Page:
Illness

Infections that go untreated can cause structural damage or negatively affect the healthy production of sperm. In addition, some general health conditions and illnesses include sterility as a possible symptom or side effect. In some cases the effect of illnesses or diseases can be temporary, and sperm function can be restored over time.

Cancer

Cancer is a medical condition that affects many aspects of a man’s life. Unfortunately, cancer can also impact fertility in several ways:

  • Chemotherapy and radiation can damage and destroy the cells in the reproductive system.
  • Sterility is a possible side effect of many cancer-fighting drugs.
  • Cancer treatment may require the removal of reproductive organs, resulting in a compromised reproductive system.

On a positive note, healthcare providers and the medical community as a whole are recognizing more and more the concerns cancer patients often have about preserving fertility. Many cancer patients are now able to plan ahead by collecting and storing sperm by cryopreservation (freezing) prior to treatments.

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Diseases

Infertility can be an unfortunate side effect of many health conditions or diseases, including diabetes, cystic fibrosis and mumps.

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Epididymitis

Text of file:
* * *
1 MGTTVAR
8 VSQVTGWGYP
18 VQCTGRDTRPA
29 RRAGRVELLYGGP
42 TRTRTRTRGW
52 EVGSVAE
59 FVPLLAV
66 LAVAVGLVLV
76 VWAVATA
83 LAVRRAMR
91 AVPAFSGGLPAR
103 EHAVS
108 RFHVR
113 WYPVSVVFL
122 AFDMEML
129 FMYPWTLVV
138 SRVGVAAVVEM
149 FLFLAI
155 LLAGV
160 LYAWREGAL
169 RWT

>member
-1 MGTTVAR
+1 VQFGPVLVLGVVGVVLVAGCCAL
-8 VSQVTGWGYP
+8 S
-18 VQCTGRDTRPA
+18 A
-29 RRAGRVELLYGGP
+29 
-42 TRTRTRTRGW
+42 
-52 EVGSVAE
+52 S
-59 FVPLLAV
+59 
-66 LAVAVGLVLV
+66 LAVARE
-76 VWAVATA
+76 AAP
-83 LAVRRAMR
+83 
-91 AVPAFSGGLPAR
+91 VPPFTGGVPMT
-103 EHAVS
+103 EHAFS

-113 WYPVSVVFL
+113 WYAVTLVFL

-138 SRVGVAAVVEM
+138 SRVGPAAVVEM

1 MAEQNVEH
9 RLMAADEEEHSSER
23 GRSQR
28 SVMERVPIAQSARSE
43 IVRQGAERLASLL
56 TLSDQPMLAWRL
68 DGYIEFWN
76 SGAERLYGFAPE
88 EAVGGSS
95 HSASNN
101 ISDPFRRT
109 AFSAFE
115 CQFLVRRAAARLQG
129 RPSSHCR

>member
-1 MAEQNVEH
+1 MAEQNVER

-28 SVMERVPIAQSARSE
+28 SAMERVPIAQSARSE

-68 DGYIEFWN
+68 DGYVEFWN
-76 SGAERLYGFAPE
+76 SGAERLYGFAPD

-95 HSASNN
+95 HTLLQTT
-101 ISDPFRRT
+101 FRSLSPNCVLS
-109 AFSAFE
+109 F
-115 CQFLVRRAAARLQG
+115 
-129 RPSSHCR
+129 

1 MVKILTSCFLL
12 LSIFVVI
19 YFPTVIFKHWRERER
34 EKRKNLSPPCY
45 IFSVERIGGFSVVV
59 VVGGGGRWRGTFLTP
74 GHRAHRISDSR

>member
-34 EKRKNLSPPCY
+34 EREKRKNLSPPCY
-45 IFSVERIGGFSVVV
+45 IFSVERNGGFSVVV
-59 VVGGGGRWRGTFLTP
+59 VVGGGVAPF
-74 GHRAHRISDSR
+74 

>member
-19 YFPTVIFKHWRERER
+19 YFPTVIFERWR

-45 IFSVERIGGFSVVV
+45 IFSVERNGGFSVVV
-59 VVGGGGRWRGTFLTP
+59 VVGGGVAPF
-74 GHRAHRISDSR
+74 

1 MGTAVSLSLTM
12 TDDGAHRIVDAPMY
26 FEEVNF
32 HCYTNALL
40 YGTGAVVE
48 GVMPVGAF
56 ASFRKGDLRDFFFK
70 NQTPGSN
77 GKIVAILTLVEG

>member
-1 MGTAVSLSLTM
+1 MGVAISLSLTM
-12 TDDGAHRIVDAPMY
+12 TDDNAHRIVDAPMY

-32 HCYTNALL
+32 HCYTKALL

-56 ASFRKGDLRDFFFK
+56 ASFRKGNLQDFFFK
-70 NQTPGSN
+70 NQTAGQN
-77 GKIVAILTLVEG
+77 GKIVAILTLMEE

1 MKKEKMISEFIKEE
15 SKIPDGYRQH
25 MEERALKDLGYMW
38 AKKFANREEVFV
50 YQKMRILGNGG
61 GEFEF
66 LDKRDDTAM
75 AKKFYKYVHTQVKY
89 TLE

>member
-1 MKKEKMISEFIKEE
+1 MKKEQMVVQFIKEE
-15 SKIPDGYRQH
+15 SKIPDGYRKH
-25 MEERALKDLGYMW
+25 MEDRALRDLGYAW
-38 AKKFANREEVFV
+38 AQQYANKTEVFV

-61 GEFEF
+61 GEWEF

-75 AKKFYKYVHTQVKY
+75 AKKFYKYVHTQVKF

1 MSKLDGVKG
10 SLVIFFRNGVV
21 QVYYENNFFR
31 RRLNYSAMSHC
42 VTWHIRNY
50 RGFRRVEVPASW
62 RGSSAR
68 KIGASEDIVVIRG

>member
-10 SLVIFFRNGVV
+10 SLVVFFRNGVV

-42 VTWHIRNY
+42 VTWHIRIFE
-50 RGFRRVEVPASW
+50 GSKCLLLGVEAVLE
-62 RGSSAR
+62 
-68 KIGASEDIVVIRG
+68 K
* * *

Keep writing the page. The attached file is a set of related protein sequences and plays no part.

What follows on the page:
If infected, the epididymis (where sperm is stored) can malfunction and corrupt sperm. Epididymitis can cause the testicles to swell during infection, and it is sometimes painful. Epididymitis is most commonly caused by a bacterial infection, including STIs such as gonorrhea or chlamydia. Antibiotic treatment can usually eradicate a bacterial infection, but some strains have become resistant to drugs.

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Klinefelter’s Syndrome

A chromosomal disorder in men, Klinefelter’s Syndrome is characterized by no or low sperm count in the semen. An extra X chromosome (XXY instead of XY) causes Klinefelter's. In some men with azoospermia, sperm is still produced in certain small areas of the testes and can be retrieved with a testicular biopsy. However, this is an inherited condition and these patients should consult with a genetic counselor prior to proceeding with reproduction, since there is a high probability that some of the sperm will pass along an extra X chromosome. Chromosomal testing of the embryos or pre-implantation genetic diagnosis (PGD) is one option to enable these couples to have healthy children.

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Urinary Tract Infection (UTI)

Characterized by a stinging pain during urination, UTIs can usually be treated with antibiotics, similar to epididymitis. Infections can affect how sperm moves through the male reproductive tract, in this case, the urethra.

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Sexually Transmitted Infections (STIs)

Sexually transmitted Infections (STIs), such as chlamydia and gonorrhea, often result in infertility in men. Consequences of STIs can include scarring and blocking of sperm passage.

The risk of infertility due to an STI is high if left untreated but at least men have the advantage of occasionally seeing symptoms. Many STIs, such as chlamydia, may not show any symptoms in women. Transmission of these STIs to the female partner is a major concern.

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